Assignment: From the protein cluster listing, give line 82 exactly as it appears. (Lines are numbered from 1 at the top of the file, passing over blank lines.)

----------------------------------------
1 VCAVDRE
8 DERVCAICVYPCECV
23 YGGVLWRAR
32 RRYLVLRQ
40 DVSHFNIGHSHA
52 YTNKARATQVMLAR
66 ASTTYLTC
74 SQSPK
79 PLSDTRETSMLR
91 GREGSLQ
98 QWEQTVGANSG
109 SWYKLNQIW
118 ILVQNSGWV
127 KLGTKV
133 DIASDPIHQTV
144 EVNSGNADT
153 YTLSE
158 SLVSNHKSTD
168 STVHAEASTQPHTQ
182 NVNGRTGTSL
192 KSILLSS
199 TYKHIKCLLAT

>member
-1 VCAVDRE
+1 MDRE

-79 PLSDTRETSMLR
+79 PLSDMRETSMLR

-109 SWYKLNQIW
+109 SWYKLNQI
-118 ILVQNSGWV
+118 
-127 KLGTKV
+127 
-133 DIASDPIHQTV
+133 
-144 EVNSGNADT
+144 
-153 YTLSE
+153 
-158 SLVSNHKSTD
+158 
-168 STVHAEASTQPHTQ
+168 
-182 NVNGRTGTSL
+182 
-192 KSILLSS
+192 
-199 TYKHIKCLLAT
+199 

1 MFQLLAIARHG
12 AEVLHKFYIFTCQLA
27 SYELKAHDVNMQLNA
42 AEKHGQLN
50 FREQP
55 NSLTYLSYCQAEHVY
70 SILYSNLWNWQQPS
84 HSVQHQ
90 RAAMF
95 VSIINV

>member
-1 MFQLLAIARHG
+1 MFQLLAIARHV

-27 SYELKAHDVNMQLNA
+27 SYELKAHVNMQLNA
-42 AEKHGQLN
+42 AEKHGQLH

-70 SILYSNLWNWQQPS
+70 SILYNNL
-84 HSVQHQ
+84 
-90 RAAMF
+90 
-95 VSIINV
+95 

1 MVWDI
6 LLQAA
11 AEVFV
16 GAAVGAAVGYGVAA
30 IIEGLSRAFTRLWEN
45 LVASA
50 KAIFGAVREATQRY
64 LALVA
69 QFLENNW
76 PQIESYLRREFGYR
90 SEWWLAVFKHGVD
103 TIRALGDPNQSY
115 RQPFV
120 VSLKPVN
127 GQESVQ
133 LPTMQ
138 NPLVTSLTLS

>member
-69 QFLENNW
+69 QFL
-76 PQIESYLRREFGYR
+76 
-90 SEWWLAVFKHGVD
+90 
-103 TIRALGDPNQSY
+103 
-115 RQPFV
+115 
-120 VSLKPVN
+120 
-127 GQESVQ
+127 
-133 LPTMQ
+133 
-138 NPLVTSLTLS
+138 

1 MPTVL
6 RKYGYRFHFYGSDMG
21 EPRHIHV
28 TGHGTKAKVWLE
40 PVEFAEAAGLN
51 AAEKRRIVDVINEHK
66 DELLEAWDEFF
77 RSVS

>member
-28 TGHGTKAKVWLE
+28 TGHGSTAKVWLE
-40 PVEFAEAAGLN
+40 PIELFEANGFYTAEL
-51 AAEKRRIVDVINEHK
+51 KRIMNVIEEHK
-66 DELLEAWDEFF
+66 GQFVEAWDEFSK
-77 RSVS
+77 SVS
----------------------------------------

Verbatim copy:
64 LALVA